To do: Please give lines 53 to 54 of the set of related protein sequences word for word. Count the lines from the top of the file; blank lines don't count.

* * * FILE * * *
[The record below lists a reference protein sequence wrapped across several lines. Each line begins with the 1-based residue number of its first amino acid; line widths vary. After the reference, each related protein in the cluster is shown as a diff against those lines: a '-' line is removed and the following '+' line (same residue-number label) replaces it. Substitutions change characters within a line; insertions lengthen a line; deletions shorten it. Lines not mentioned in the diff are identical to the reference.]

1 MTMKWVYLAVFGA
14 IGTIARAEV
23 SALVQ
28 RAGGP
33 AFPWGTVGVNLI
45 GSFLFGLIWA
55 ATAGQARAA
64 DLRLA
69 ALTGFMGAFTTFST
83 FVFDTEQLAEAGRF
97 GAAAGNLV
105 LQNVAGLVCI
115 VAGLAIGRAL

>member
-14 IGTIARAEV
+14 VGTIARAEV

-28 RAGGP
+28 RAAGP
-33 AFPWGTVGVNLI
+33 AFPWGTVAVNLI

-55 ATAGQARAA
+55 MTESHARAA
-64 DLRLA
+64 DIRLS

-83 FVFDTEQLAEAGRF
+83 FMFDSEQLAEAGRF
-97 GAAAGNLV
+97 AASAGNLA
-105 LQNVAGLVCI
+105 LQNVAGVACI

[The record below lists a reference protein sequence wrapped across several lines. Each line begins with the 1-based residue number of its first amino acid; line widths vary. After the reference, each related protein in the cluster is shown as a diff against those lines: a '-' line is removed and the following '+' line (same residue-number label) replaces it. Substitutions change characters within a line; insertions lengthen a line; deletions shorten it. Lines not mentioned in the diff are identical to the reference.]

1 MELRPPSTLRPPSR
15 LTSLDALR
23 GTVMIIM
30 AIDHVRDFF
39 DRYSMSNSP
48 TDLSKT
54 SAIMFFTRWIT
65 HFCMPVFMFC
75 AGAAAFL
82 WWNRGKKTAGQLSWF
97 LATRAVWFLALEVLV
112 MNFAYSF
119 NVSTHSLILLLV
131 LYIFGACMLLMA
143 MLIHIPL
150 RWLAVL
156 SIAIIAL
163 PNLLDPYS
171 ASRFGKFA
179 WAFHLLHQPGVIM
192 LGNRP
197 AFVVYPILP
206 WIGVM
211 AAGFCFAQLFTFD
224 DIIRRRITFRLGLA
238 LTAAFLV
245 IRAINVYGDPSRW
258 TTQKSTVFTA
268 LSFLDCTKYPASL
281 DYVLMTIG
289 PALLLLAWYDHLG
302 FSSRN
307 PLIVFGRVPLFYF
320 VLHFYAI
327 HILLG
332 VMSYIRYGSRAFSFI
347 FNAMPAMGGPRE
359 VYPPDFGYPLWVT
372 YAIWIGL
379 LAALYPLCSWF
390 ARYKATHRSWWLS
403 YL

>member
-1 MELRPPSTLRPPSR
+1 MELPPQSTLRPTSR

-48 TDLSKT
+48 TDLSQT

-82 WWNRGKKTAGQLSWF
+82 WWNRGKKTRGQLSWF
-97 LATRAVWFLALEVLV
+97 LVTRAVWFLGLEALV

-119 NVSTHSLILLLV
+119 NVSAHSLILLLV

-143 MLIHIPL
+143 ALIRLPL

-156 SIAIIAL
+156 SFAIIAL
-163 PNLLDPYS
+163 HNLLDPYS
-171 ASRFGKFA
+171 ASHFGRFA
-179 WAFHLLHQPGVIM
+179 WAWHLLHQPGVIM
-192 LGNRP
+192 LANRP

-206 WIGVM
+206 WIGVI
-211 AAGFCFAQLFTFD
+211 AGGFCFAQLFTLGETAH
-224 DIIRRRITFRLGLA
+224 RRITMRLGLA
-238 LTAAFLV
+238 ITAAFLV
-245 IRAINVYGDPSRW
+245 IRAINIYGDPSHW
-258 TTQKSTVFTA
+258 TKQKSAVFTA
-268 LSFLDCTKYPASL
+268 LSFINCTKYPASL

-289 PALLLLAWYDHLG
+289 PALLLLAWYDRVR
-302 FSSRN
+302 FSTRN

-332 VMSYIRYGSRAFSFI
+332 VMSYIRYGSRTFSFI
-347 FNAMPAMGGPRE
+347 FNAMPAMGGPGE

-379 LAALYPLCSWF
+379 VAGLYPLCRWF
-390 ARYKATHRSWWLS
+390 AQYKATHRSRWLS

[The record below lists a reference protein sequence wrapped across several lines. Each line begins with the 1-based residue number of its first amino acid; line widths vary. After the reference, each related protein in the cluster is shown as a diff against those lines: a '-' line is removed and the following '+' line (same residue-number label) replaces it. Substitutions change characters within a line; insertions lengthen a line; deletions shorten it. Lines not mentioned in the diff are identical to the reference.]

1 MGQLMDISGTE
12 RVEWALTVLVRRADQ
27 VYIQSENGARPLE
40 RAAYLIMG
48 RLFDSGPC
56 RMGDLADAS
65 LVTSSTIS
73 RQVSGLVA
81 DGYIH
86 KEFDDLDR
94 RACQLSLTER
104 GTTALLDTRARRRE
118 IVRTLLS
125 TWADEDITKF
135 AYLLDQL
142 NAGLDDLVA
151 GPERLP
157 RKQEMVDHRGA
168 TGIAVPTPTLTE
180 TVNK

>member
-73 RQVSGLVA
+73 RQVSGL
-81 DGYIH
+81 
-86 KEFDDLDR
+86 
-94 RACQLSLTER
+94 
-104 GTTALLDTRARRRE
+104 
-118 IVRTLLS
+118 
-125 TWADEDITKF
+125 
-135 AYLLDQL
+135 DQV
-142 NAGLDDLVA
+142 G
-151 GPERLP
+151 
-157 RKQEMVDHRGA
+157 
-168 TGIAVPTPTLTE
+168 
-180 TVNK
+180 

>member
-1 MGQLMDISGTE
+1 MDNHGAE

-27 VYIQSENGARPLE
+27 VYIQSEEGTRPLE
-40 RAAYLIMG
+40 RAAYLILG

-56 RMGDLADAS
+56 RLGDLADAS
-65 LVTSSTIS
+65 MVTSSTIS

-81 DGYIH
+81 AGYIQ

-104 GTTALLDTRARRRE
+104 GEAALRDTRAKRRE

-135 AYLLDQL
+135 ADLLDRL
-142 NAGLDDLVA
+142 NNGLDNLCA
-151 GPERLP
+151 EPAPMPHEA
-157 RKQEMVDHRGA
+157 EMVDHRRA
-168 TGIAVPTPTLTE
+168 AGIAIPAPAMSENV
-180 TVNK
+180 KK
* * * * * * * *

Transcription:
192 LGNRP
197 AFVVYPILP